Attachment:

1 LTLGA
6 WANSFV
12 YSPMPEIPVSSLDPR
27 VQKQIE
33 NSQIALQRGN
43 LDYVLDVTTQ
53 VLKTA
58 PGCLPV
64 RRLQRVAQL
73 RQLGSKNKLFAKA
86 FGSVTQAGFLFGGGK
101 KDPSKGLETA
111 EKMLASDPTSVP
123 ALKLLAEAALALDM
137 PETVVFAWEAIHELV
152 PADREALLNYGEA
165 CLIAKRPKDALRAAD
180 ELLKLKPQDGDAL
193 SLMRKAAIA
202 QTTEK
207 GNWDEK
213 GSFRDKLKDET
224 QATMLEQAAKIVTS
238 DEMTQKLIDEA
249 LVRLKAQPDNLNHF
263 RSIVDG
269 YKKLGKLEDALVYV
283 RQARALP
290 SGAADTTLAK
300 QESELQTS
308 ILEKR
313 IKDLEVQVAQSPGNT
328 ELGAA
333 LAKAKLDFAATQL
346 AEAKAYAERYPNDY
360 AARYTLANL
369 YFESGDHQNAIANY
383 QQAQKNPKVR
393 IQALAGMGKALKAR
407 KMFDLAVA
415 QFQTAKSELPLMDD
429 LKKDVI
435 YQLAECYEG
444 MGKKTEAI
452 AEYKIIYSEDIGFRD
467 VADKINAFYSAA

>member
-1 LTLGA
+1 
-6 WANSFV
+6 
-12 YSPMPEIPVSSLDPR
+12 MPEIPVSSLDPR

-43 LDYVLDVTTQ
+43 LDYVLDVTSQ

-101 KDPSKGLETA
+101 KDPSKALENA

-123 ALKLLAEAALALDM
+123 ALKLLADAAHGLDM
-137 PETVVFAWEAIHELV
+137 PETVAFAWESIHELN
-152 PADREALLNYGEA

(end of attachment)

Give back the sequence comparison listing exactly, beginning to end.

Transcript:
1 LTLGA
6 WANSFV
12 YSPMPEIPVSSLDPR
27 VQKQIE
33 NSQIALQRGN
43 LDYVLDVTTQ
53 VLKTA
58 PGCLPV
64 RRLQRVAQL
73 RQLGSKNKLFAKA
86 FGSVTQAGFLFGGGK
101 KDPSKGLETA
111 EKMLASDPTSVP
123 ALKLLAEAALALDM
137 PETVVFAWEAIHELV
152 PADREALLNYGEA
165 CLIAKRPKDALRAAD
180 ELLKLKPQDGDAL
193 SLMRKAAIA
202 QTTEK
207 GNWDEK
213 GSFRDKLKDET
224 QATMLEQAAKIVTS
238 DEMTQKLIDEA
249 LVRLKAQPDNLNHF
263 RSIVDG
269 YKKLGKLEDALVYV
283 RQARALP
290 SGAADTTLAK
300 QESELQTS
308 ILEKR
313 IKDLEVQVAQSPGNT
328 ELGAA
333 LAKAKLDFAATQL
346 AEAKAYAERYPNDY
360 AARYTLANL
369 YFESGDHQNAIANY
383 QQAQKNPKVR
393 IQALAGMGKALKAR
407 KMFDLAVA
415 QFQTAKSELPLMDD
429 LKKDVI
435 YQLAECYEG
444 MGKKTEAI
452 AEYKIIYSEDIGFRD
467 VADKINAFYSAA

>member
-1 LTLGA
+1 
-6 WANSFV
+6 
-12 YSPMPEIPVSSLDPR
+12 MPEIPVSSLDPR

-43 LDYVLDVTTQ
+43 LDYVLDVTSQ

-101 KDPSKGLETA
+101 KDPSKALENA

-123 ALKLLAEAALALDM
+123 ALKLLADAAHGLDM
-137 PETVVFAWEAIHELV
+137 PETVAFAWESIHELN
-152 PADREALLNYGEA